The Guardian • Issue #1969

Cuba is not alone

The world stands in solidarity with Cuba

The Communist Party of Australia recently sent a diplomatic delegation to Canberra. During their stay, they paid a visit to the Cuban Embassy to share their thoughts with the Cuban ambassador Ariel Lorenzo Rodriguez. We expressed the full support of the CPA to the Cuban revolution and its revolutionary government led by president Miguel Diaz-Canel.

The recent vote on the Cuban motion to end the US blockade on Cuba at the UN General Assembly on the 23rd of June 2021 gave a resounding victory to Cuba. The 2021 vote saw for the 29th consecutive time countries around the world say enough is enough. 184 countries voted in favour of Cuba’s motion, with only the US and Israel voting against and three countries, Brazil, Colombia, and Ukraine abstained.

The US blockade is an act of war that has been in place since the Kennedy administration in 1961 tried to suffocate the successful young Cuban revolution. The establishment of a socialist revolution in the Caribbean at only eighty miles to the US coast was something the US would fight against by all means including armed intervention, sabotage and paying millions of dollars for subversive activities in and outside Cuba that continues to this day.

Cuba and it’s people exercised their right to self-determination which is part of the UN Charter. They not only overthrew the Batista dictatorship in January 1959 but Commander in Chief Fidel Castro declared the socialist character of the revolution.

Cuba had been a victim of US intervention even before the first struggle for independence in the 1900s. The US administration treats Cuba as if it is a matter of internal affairs since the Platt Amendment gave the US the right to intervene in Cuba after the first Cuban independence. The US also refuses to return the Guantánamo Bay territory illegally occupied and against the will of the Cuban people. The US has converted Guantánamo Bay into a centre of torture which it refuses to close or to free a number of detainees whose rights have been violated for decades.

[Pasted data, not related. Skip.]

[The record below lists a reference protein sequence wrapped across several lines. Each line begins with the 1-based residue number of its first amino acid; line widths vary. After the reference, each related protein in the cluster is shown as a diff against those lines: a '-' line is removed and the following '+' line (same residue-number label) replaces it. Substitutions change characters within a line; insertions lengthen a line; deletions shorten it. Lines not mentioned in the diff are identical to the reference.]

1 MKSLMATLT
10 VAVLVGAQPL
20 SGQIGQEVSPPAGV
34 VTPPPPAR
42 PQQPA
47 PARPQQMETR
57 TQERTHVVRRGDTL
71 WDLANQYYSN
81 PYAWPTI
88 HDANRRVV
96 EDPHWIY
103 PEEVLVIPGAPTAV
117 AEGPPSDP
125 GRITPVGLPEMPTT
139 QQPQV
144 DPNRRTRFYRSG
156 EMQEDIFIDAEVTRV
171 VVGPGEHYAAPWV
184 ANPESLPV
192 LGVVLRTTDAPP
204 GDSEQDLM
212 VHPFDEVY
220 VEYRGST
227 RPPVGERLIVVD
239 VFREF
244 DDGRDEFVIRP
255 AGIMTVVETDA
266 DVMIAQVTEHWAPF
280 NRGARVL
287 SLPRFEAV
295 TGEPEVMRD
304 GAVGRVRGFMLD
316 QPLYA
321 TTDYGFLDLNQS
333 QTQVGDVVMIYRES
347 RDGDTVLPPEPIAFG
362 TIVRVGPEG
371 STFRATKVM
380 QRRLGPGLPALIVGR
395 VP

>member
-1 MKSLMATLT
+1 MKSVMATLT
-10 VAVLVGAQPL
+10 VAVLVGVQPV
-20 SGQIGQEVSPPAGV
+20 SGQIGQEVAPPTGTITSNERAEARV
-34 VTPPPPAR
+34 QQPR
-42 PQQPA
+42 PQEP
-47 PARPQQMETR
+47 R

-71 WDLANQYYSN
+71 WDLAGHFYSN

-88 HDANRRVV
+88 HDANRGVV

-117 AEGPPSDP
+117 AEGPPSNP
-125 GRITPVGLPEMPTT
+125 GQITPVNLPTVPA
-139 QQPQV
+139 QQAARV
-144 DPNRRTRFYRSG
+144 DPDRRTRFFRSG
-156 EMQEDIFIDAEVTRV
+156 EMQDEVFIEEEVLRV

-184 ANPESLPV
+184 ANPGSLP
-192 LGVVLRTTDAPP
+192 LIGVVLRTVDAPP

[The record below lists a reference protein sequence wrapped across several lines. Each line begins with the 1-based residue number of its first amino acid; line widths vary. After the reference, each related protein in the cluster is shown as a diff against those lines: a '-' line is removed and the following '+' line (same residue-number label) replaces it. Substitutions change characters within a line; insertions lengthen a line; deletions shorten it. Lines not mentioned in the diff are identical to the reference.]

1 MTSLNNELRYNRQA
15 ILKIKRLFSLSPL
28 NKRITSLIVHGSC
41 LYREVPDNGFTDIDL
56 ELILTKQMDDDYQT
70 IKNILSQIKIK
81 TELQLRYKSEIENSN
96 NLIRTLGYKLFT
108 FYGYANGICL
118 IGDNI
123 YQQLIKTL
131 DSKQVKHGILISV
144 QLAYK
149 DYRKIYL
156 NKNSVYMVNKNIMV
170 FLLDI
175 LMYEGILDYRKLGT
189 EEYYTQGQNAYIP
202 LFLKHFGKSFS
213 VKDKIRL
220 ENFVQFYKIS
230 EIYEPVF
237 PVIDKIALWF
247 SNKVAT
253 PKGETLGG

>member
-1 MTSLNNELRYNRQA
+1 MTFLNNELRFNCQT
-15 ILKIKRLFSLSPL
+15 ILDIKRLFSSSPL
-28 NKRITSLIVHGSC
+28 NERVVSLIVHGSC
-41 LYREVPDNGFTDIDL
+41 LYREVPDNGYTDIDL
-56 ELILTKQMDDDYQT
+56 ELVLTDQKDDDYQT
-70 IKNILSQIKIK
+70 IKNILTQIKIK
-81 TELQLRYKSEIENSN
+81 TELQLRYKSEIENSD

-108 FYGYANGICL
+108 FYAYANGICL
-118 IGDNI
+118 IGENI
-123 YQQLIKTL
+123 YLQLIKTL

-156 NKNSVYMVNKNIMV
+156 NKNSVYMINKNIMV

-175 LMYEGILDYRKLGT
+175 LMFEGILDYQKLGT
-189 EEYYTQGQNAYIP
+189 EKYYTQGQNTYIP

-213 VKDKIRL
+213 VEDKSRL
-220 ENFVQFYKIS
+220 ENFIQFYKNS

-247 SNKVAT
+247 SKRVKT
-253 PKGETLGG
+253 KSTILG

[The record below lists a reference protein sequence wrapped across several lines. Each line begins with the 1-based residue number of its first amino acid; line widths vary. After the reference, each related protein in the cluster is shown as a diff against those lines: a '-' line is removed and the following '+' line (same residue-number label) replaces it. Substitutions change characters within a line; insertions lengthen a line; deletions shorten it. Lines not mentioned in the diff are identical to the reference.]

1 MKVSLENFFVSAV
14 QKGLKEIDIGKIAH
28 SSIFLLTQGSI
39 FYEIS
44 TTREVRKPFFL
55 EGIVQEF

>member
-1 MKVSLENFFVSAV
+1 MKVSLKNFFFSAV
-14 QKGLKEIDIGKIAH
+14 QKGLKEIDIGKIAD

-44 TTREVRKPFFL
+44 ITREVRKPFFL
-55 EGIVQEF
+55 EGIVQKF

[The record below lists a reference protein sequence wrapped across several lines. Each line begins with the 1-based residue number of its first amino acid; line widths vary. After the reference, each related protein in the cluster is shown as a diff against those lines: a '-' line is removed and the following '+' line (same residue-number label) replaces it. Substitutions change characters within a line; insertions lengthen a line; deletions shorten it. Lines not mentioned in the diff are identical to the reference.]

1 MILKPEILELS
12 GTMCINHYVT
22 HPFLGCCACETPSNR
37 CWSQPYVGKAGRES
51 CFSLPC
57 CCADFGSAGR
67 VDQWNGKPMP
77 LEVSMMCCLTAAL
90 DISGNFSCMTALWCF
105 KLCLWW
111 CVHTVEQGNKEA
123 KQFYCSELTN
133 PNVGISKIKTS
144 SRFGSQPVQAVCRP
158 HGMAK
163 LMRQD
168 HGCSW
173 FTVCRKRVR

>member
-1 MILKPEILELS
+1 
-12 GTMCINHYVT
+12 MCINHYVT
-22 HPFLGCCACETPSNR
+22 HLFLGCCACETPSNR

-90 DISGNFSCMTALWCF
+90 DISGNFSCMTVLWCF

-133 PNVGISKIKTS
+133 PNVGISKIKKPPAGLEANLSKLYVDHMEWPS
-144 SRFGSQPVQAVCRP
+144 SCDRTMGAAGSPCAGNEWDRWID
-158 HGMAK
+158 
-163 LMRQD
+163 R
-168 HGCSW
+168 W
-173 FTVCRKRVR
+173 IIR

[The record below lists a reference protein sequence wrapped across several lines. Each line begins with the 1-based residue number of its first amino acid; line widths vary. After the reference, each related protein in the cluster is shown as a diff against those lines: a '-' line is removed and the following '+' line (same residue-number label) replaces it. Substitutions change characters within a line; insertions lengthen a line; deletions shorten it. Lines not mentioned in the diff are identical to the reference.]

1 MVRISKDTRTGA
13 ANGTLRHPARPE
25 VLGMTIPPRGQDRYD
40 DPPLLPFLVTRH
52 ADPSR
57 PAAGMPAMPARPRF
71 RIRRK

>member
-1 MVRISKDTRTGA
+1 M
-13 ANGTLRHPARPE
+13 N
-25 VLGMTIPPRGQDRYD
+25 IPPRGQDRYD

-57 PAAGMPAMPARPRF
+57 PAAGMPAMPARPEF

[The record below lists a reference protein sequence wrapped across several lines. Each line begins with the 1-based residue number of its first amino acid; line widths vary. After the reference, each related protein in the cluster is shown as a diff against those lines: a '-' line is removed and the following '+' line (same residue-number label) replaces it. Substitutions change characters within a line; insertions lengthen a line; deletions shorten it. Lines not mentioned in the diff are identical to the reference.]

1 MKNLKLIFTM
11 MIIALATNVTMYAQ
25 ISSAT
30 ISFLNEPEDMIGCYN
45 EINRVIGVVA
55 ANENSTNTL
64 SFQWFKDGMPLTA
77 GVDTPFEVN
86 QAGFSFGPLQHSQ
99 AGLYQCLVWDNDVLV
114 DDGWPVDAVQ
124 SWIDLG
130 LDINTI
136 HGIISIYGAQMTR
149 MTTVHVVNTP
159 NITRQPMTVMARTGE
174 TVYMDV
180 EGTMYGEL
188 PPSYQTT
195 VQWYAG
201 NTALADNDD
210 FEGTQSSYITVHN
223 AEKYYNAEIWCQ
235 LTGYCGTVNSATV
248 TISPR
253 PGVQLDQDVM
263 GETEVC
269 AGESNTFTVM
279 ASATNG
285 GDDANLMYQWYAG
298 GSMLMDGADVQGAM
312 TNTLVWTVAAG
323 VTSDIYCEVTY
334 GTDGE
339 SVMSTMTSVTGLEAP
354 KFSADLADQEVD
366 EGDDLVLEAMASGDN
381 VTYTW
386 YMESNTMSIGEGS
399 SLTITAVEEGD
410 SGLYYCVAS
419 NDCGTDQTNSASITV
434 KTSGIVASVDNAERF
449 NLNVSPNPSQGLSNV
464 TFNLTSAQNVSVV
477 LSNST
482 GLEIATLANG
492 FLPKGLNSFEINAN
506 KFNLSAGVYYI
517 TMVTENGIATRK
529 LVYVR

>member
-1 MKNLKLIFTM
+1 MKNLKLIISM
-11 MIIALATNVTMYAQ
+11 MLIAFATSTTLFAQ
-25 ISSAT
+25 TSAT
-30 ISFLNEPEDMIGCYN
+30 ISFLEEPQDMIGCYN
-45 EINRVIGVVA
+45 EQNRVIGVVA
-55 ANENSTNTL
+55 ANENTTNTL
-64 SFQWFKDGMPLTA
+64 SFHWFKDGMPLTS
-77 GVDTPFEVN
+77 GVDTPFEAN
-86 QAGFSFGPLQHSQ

The Trump Administration repealed most of President Obama’s executive orders, which had alleviated some of the difficulties faced by the Cuban people from the criminal blockade. Those changes included more access to goods and better diplomatic relations like the establishment of embassies in both Washington and Havana. After taking over the US administration, Trump introduced 243 executive orders tightening the US blockade on the island. He was also the only US president who implemented the Helms-Burton Act Title III, which punishes third countries for trading with Cuba. The administration implemented the illegal extraterritoriality of the economic and financial blockade. This aims at the punishment of an entire people and gives it the character of an act of war. Biden has done nothing to wind back the Trump attack.

The COVID-19 pandemic is currently hitting the Cuban people hard. During the first wave in 2020 Cuba with its free universal access to health care got covid under control with only a few cases and about 150 deaths. The second and third waves in late 2020 and the first semester of 2021 saw a spike of cases reaching over 200,000 cases and some 1400 deaths. The number of cases and deaths is still lower than other Latin America and Caribbean countries.

The great legacy of Commander in Chief Fidel Castro and the Cuban revolution was establishing Cuba’s biotechnology. Cuba has produced most of their own vaccines for the last thirty years; it has also developed a number of immune promoting treatments against lung cancer, meningitis, diabetes treatments preventing the amputation of the limbs, and cure for skin cancer and vitiligo. In the 90s Cuba also developed interferon Alpha 2, which has been successfully used in the treatment of Covid-19.